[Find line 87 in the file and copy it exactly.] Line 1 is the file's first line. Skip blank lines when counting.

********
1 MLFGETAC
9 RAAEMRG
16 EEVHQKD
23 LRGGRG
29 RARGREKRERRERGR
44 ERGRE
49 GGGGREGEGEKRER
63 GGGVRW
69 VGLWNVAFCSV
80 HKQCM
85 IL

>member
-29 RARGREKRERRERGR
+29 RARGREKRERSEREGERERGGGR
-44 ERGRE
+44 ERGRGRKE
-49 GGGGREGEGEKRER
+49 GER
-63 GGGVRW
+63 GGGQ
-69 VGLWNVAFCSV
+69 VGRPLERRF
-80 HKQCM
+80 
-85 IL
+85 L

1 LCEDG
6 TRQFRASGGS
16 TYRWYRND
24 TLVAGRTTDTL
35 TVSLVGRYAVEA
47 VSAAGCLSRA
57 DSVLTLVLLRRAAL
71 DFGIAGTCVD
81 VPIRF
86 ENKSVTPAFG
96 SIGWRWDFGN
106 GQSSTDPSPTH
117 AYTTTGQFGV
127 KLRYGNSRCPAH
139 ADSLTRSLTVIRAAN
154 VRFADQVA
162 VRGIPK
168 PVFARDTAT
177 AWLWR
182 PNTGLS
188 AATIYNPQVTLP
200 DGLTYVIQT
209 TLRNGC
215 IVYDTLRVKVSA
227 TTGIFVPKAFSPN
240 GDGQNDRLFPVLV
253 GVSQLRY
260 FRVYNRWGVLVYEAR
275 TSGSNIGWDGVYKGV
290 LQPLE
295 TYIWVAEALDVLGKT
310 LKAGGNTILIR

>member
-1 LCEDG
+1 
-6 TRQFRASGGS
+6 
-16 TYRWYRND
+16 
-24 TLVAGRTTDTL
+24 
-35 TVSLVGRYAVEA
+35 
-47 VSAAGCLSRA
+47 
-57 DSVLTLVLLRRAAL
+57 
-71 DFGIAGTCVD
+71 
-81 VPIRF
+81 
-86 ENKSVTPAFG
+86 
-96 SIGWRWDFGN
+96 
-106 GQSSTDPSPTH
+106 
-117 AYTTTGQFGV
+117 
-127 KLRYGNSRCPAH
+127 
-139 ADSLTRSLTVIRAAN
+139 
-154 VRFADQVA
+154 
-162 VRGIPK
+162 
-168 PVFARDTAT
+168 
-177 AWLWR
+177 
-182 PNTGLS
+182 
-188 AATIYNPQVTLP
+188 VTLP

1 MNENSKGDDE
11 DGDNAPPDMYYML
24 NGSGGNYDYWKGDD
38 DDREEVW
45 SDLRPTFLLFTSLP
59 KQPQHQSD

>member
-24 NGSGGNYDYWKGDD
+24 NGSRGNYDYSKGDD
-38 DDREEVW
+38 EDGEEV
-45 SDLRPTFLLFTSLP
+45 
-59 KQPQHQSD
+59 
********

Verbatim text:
+127 